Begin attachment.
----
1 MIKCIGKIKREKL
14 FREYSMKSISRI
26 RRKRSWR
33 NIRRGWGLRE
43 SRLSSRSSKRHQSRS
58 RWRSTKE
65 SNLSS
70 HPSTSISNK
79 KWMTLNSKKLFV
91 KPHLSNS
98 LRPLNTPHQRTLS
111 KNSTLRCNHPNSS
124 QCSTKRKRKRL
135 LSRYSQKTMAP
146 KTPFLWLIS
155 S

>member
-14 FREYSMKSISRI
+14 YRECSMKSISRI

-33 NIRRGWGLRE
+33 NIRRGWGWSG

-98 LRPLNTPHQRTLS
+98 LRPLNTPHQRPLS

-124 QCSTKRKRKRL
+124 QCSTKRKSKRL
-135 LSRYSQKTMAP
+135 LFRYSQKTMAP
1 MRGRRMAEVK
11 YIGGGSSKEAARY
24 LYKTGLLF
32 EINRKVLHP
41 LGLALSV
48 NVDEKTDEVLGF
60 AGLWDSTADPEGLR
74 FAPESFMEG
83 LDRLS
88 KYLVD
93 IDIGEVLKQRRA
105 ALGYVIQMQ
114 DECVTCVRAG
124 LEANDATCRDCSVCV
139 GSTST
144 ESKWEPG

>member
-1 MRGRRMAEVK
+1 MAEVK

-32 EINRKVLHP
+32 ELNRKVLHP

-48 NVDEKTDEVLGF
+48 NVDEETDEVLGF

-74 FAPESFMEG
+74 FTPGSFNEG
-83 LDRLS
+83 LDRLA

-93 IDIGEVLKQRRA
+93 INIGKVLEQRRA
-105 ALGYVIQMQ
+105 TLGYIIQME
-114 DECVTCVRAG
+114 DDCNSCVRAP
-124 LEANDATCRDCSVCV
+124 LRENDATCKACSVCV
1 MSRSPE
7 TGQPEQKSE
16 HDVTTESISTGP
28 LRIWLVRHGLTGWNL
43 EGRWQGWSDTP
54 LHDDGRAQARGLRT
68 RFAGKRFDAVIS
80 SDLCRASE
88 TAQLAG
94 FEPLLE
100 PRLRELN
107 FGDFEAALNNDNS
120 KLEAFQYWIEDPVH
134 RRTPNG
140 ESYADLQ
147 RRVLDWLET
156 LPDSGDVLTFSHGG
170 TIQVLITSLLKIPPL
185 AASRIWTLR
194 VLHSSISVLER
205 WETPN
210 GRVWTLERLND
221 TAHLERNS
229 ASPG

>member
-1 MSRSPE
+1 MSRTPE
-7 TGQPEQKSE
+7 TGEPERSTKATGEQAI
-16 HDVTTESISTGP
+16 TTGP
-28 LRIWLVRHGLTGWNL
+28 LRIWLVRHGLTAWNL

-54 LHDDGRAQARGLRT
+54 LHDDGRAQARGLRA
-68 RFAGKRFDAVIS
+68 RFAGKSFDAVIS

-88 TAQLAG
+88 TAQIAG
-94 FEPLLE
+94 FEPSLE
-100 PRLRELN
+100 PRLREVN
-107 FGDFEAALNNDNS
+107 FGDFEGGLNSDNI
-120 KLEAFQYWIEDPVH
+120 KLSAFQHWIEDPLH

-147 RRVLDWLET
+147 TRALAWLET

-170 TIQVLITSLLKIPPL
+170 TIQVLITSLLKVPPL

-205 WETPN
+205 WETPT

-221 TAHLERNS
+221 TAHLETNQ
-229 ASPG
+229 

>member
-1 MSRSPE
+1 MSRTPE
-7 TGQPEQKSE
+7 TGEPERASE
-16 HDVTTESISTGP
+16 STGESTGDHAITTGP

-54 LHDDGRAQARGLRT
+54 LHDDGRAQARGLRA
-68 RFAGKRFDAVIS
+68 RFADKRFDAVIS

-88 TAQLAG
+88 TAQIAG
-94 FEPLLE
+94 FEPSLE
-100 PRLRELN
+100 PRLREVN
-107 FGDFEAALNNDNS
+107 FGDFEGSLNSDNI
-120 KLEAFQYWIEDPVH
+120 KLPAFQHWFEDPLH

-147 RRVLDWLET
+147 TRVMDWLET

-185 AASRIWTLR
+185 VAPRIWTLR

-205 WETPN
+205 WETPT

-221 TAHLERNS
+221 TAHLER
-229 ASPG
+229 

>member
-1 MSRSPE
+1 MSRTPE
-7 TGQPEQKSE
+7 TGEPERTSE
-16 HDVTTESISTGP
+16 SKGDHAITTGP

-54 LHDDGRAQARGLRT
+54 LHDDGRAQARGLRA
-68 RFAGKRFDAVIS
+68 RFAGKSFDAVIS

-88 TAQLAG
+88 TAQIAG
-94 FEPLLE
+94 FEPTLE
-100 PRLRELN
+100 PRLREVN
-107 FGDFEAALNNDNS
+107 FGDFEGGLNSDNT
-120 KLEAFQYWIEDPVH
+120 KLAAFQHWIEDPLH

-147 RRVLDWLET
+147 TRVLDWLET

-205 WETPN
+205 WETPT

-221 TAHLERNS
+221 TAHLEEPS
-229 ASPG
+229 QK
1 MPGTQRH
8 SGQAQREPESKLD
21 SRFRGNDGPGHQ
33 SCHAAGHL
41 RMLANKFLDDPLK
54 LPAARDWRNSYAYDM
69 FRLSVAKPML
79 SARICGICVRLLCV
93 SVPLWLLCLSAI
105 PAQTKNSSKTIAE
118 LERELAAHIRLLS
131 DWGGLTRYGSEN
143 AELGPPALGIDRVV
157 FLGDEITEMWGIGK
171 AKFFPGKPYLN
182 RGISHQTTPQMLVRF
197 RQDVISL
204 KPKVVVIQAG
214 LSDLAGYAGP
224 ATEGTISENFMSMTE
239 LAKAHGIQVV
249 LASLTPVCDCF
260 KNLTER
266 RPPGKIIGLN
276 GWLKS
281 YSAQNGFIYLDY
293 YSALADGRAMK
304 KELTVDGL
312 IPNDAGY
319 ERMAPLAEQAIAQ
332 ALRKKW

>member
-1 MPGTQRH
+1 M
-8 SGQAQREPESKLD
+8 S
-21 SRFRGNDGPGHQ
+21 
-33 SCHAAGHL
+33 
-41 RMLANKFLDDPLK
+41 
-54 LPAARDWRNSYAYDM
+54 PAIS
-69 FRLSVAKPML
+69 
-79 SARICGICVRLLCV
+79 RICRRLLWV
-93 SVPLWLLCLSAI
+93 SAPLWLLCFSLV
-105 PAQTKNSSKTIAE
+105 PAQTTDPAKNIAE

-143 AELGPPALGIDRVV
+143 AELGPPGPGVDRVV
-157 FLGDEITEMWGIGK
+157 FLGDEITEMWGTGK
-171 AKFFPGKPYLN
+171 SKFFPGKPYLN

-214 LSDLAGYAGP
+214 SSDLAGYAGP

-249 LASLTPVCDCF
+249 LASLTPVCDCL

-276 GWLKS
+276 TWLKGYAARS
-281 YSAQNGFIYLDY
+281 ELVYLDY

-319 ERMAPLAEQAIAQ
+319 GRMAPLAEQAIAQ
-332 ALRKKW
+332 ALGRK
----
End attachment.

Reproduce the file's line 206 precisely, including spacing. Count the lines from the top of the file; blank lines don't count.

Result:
293 YSALADGRAMK